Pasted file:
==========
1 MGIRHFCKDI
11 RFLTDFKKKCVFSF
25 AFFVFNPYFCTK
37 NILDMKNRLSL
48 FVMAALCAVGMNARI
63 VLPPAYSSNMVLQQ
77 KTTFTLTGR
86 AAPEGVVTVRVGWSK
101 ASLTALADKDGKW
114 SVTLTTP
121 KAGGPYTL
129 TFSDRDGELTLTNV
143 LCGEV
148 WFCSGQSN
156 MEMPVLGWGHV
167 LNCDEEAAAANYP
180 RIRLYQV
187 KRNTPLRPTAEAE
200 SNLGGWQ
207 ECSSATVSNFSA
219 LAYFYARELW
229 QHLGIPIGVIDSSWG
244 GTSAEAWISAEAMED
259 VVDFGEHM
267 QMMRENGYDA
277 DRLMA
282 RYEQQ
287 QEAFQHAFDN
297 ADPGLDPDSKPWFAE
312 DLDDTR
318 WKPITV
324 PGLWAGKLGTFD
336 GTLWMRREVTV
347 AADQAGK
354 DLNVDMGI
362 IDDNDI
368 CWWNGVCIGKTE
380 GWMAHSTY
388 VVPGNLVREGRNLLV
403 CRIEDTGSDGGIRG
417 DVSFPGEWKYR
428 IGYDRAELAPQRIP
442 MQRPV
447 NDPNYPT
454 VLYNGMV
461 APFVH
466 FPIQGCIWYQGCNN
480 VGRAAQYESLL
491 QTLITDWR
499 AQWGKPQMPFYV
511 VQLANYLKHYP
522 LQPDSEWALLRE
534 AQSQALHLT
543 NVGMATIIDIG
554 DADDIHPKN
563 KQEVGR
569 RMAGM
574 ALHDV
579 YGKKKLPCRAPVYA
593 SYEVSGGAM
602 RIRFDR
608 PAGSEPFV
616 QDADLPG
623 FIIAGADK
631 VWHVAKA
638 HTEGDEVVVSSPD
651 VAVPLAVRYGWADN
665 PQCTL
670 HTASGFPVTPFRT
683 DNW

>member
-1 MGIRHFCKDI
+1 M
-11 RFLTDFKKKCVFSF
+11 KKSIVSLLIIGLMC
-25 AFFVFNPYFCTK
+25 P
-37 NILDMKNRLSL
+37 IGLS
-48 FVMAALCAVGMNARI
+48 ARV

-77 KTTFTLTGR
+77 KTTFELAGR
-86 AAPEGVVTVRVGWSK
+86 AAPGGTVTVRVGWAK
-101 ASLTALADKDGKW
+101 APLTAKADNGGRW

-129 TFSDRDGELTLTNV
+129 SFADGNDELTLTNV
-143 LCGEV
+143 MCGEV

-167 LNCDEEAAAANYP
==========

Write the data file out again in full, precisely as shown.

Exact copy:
1 MGIRHFCKDI
11 RFLTDFKKKCVFSF
25 AFFVFNPYFCTK
37 NILDMKNRLSL
48 FVMAALCAVGMNARI
63 VLPPAYSSNMVLQQ
77 KTTFTLTGR
86 AAPEGVVTVRVGWSK
101 ASLTALADKDGKW
114 SVTLTTP
121 KAGGPYTL
129 TFSDRDGELTLTNV
143 LCGEV
148 WFCSGQSN
156 MEMPVLGWGHV
167 LNCDEEAAAANYP
180 RIRLYQV
187 KRNTPLRPTAEAE
200 SNLGGWQ
207 ECSSATVSNFSA
219 LAYFYARELW
229 QHLGIPIGVIDSSWG
244 GTSAEAWISAEAMED
259 VVDFGEHM
267 QMMRENGYDA
277 DRLMA
282 RYEQQ
287 QEAFQHAFDN
297 ADPGLDPDSKPWFAE
312 DLDDTR
318 WKPITV
324 PGLWAGKLGTFD
336 GTLWMRREVTV
347 AADQAGK
354 DLNVDMGI
362 IDDNDI
368 CWWNGVCIGKTE
380 GWMAHSTY
388 VVPGNLVREGRNLLV
403 CRIEDTGSDGGIRG
417 DVSFPGEWKYR
428 IGYDRAELAPQRIP
442 MQRPV
447 NDPNYPT
454 VLYNGMV
461 APFVH
466 FPIQGCIWYQGCNN
480 VGRAAQYESLL
491 QTLITDWR
499 AQWGKPQMPFYV
511 VQLANYLKHYP
522 LQPDSEWALLRE
534 AQSQALHLT
543 NVGMATIIDIG
554 DADDIHPKN
563 KQEVGR
569 RMAGM
574 ALHDV
579 YGKKKLPCRAPVYA
593 SYEVSGGAM
602 RIRFDR
608 PAGSEPFV
616 QDADLPG
623 FIIAGADK
631 VWHVAKA
638 HTEGDEVVVSSPD
651 VAVPLAVRYGWADN
665 PQCTL
670 HTASGFPVTPFRT
683 DNW

>member
-1 MGIRHFCKDI
+1 M
-11 RFLTDFKKKCVFSF
+11 KKSIVSLLIIGLMC
-25 AFFVFNPYFCTK
+25 P
-37 NILDMKNRLSL
+37 IGLS
-48 FVMAALCAVGMNARI
+48 ARV

-77 KTTFTLTGR
+77 KTTFELAGR
-86 AAPEGVVTVRVGWSK
+86 AAPGGTVTVRVGWAK
-101 ASLTALADKDGKW
+101 APLTAKADNGGRW

-129 TFSDRDGELTLTNV
+129 SFADGNDELTLTNV
-143 LCGEV
+143 MCGEV

-167 LNCDEEAAAANYP